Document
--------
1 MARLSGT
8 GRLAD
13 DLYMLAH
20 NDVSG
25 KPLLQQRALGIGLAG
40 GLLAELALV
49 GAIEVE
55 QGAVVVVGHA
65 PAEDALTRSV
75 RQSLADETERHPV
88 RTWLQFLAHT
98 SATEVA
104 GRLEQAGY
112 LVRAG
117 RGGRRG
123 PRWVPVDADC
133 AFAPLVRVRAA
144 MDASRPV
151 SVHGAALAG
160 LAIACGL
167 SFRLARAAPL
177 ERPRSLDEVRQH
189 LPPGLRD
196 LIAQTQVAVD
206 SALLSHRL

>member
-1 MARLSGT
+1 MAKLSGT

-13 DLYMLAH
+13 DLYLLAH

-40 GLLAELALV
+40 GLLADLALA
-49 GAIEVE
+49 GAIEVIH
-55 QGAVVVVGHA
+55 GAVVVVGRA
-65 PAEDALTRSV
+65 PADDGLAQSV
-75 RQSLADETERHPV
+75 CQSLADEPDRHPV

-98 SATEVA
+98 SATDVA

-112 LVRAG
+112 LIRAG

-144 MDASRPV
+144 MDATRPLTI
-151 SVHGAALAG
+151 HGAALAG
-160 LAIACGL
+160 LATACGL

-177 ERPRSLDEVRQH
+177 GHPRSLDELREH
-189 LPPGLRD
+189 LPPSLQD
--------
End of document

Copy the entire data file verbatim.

1 MARLSGT
8 GRLAD
13 DLYMLAH
20 NDVSG
25 KPLLQQRALGIGLAG
40 GLLAELALV
49 GAIEVE
55 QGAVVVVGHA
65 PAEDALTRSV
75 RQSLADETERHPV
88 RTWLQFLAHT
98 SATEVA
104 GRLEQAGY
112 LVRAG
117 RGGRRG
123 PRWVPVDADC
133 AFAPLVRVRAA
144 MDASRPV
151 SVHGAALAG
160 LAIACGL
167 SFRLARAAPL
177 ERPRSLDEVRQH
189 LPPGLRD
196 LIAQTQVAVD
206 SALLSHRL

>member
-1 MARLSGT
+1 MAKLSGT

-13 DLYMLAH
+13 DLYLLAH

-40 GLLAELALV
+40 GLLADLALA
-49 GAIEVE
+49 GAIEVIH
-55 QGAVVVVGHA
+55 GAVVVVGRA
-65 PAEDALTRSV
+65 PADDGLAQSV
-75 RQSLADETERHPV
+75 CQSLADEPDRHPV

-98 SATEVA
+98 SATDVA

-112 LVRAG
+112 LIRAG

-144 MDASRPV
+144 MDATRPLTI
-151 SVHGAALAG
+151 HGAALAG
-160 LAIACGL
+160 LATACGL

-177 ERPRSLDEVRQH
+177 GHPRSLDELREH
-189 LPPGLRD
+189 LPPSLQD